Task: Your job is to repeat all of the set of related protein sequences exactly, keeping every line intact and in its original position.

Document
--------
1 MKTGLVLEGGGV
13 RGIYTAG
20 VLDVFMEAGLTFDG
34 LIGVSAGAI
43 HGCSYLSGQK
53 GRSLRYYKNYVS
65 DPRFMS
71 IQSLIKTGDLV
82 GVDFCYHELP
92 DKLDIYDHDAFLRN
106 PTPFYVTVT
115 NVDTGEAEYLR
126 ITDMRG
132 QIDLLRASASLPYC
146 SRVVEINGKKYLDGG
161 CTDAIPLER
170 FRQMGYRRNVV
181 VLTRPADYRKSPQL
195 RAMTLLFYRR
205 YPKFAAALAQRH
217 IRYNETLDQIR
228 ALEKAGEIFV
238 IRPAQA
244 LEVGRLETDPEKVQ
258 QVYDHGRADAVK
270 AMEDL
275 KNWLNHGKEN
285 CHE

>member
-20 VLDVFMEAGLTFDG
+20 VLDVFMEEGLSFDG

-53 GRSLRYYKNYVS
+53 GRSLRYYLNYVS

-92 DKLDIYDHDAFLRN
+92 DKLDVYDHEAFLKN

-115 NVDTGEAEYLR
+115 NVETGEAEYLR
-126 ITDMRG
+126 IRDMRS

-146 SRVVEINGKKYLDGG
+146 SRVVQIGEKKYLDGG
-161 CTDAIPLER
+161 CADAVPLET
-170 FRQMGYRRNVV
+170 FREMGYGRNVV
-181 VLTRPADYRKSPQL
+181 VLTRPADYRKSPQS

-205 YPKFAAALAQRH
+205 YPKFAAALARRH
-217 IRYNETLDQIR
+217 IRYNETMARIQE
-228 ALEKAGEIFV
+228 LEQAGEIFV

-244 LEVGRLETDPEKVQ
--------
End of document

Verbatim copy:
1 MKTGLVLEGGGV
13 RGIYTAG
20 VLDVFMEAGLTFDG
34 LIGVSAGAI
43 HGCSYLSGQK
53 GRSLRYYKNYVS
65 DPRFMS
71 IQSLIKTGDLV
82 GVDFCYHELP
92 DKLDIYDHDAFLRN
106 PTPFYVTVT
115 NVDTGEAEYLR
126 ITDMRG
132 QIDLLRASASLPYC
146 SRVVEINGKKYLDGG
161 CTDAIPLER
170 FRQMGYRRNVV
181 VLTRPADYRKSPQL
195 RAMTLLFYRR
205 YPKFAAALAQRH
217 IRYNETLDQIR
228 ALEKAGEIFV
238 IRPAQA
244 LEVGRLETDPEKVQ
258 QVYDHGRADAVK
270 AMEDL
275 KNWLNHGKEN
285 CHE

>member
-20 VLDVFMEAGLTFDG
+20 VLDVFMEEGLSFDG

-53 GRSLRYYKNYVS
+53 GRSLRYYLNYVS

-92 DKLDIYDHDAFLRN
+92 DKLDVYDHEAFLKN

-115 NVDTGEAEYLR
+115 NVETGEAEYLR
-126 ITDMRG
+126 IRDMRS

-146 SRVVEINGKKYLDGG
+146 SRVVQIGEKKYLDGG
-161 CTDAIPLER
+161 CADAVPLET
-170 FRQMGYRRNVV
+170 FREMGYGRNVV
-181 VLTRPADYRKSPQL
+181 VLTRPADYRKSPQS

-205 YPKFAAALAQRH
+205 YPKFAAALARRH
-217 IRYNETLDQIR
+217 IRYNETMARIQE
-228 ALEKAGEIFV
+228 LEQAGEIFV

-244 LEVGRLETDPEKVQ